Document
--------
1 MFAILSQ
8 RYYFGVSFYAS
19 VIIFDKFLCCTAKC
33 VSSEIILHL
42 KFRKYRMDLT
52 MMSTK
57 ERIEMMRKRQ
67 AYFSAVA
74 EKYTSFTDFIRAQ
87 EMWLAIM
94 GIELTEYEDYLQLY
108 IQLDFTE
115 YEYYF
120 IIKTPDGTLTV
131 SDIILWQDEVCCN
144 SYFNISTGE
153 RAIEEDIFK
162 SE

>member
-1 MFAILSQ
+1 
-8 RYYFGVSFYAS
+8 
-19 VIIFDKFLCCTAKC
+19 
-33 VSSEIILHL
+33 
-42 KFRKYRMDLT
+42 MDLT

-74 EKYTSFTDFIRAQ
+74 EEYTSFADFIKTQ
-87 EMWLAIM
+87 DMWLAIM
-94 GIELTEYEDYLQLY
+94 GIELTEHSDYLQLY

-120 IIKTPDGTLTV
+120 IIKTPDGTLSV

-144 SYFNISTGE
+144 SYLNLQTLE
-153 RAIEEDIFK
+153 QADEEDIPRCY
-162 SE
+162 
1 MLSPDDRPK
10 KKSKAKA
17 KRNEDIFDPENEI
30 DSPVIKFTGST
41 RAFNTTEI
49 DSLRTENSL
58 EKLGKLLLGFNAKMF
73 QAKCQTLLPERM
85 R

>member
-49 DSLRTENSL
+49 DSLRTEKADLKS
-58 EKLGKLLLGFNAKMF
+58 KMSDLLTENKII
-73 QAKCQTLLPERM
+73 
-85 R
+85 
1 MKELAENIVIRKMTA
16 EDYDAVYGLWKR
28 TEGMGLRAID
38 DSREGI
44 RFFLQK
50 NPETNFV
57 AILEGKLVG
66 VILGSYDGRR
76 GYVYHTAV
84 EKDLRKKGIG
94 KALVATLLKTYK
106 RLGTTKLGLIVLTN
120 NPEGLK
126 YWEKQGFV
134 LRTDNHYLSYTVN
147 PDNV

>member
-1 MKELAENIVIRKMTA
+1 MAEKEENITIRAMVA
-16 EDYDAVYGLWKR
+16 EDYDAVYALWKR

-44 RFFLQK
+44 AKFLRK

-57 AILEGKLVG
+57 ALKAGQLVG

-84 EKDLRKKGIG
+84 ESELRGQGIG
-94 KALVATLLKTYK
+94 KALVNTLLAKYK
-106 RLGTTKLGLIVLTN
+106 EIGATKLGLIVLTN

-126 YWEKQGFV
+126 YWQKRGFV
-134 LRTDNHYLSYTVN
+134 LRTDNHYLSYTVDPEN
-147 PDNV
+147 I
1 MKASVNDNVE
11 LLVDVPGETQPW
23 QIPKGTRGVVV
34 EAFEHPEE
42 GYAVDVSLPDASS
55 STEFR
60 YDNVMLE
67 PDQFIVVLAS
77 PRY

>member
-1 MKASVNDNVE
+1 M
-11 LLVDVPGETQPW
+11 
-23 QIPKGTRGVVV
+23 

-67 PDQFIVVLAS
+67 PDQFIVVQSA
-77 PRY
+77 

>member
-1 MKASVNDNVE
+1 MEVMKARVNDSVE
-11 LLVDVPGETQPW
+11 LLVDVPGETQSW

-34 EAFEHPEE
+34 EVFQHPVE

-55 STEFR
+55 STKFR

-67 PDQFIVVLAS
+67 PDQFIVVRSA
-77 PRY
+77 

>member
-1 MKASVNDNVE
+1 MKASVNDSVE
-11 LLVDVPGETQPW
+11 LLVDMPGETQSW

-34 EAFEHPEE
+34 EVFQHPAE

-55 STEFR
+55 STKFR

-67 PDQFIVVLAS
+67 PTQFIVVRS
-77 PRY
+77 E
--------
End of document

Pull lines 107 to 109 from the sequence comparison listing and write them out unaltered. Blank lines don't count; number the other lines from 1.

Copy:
77 PRY

>member
-1 MKASVNDNVE